The first final version of Kodi 19 “Matrix”, the first stable build of the new generation of this popular player and content manager, is now available for download and installation.
The most important change in this version is on the add-ons aspect, now are based in Phyton 3 and this will block all add-ons that are not updated, something that will certainly generate many problems. On the other hand there is more control over add-ons that will block the ability to overwrite official repositories. We will also have improvements to play contents based on the AV1 codec, now it is possible to decode this format by software. You have in this same article the complete list of changes of this new version that represents the future of KODI for the next years.
Kodi 19 “Matrix” Final Features
For audio and music lovers, there are significant improvements across the board to metadata handling: library improvements, new tags, new displays, improvements to how Kodi handles release dates, album durations, multi-disc sets, and more. There’s a new, Matrix-inspired visualisation, there are improvements to display when fetching files from a web server, and several changes to how audio decoder addons can pass information through to the Kodi player.
For video, most of the changes are more technical, and may depend on your hardware: AV1 software decoding, HLG HDR and static HDR10 playback on Windows 10, static HDR10 and dynamic Dolby Vision HDR support on Android, and more OpenGL bicubic scalers.
For those who combine the two, and have libraries of music videos, you get some goodies as well: database and metadata display improvements mean that Kodi will now fetch and display related album and artist information from the music library, where appropriate. There are also new features around grouping videos by artist (not just album), support for .NFO files that list all performers instead of just the main artist, plus better search links to return related albums and videos by the same director director.
And, finally, if your definition of “play” is more game-related, we’ve implemented integer scaling to improve the viewing quality of Pixel Art games across the board, while iOS get support for Xbox, PlayStation and other supported Bluetooth game controllers.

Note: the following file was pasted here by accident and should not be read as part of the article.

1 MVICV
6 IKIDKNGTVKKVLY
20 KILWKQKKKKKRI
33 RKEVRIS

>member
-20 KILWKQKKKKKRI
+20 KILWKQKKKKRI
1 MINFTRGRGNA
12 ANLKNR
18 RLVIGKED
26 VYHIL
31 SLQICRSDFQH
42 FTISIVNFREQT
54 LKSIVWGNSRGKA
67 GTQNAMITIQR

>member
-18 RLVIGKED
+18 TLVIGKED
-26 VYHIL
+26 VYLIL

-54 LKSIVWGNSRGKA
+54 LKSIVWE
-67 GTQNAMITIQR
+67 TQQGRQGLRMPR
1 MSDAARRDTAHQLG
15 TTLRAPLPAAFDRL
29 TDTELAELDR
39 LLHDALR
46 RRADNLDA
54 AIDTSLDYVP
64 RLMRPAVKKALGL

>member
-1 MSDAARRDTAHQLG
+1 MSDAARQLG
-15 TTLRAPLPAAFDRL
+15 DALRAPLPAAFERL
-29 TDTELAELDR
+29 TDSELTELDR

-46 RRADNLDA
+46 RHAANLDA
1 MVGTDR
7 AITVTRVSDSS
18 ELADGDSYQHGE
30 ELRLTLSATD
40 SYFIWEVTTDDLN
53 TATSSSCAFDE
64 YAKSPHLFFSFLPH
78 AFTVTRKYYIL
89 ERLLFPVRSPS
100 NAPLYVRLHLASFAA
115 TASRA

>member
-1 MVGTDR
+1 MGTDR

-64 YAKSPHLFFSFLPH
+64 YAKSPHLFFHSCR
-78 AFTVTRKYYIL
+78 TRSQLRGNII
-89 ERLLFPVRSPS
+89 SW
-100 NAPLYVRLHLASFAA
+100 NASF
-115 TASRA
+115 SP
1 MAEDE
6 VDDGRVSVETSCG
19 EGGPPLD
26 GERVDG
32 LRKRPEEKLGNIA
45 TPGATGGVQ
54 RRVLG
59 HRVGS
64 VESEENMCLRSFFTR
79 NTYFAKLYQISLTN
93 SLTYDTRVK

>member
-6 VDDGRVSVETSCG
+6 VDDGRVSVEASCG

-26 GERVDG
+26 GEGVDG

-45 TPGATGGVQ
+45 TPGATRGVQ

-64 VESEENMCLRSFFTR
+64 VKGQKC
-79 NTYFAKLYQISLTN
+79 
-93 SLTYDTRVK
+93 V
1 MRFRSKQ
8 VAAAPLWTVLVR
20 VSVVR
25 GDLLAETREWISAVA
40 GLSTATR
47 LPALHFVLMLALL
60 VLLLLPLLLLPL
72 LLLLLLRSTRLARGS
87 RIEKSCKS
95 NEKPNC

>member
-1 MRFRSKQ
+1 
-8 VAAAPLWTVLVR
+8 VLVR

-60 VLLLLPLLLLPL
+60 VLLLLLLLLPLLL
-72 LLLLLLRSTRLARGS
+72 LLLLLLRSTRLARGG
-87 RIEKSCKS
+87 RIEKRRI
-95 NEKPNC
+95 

For many people, the interface is Kodi – it’s how you find your way around, it’s how you interact with the application and your media. As such, it’s always getting some attention, and this release is no different: screen redesign, especially for music; new metadata displays; changes to playlist views; a new “now playing” view; artwork and image file improvements; both new and updated GUI controls. Some changes may be subtle, but all are designed to improve your experience.
An often-overlooked feature, but immensely useful to so many people, subtitles get some attention in this release: timestamp overlays get fixed, plus you can now select a dark grey colour and set an opacity for the captions (particularly useful in HDR – protect your eyes, kids, you’ll miss them when they’re gone).
Addons and Scrapers
Python comes in for some major changes in Kodi 19. Because the old Python 2.7 has gone out of support, we’ve finally made the wholesale move to Python 3 and ported our addons across. Much of the community has come with us, so, hopefully, your favourite addons will still function, but we’re at the mercy of third-party contributors to update their work.
Kodi 19 replaces the old XML metadata scrapers with new default Python for movies and TV shows; there are also new Python scrapers for music, Generic Album Scraper and Generic Artist Scraper. Binary addons in general get improvements to system documentation, cleaned up settings dialogs, and better help text.
PVR and Live Television
Another significant part of Kodi that’s had a lot of attention in this release. Most new features here revolve around usability: PVR reminders, home screen widgets, group/channel manager enhancements, navigation and dialog controls, context menus, New/Live/Finale/Premiere tags, channel numbering and sorting, performance improvements, API improvements.
There are a few new security features implemented now in Kodi, to help keep you safe from intentional or unintentional problems. Kodi will now enforce the origin of installed addons and their dependencies, which prevents third-party repositories from overwriting code of unrelated add-ons; broken or deprecated add-ons are now highlighted in the add-on list, so you have to actively agree to activate one; the binary addon system now has higher security around data exchange between Kodi and an addons. In addition, we’ve added a default requirement to password-protect Kodi’s web interface, plus give better information around the security implications of enabling external interfaces if you do choose to enable them.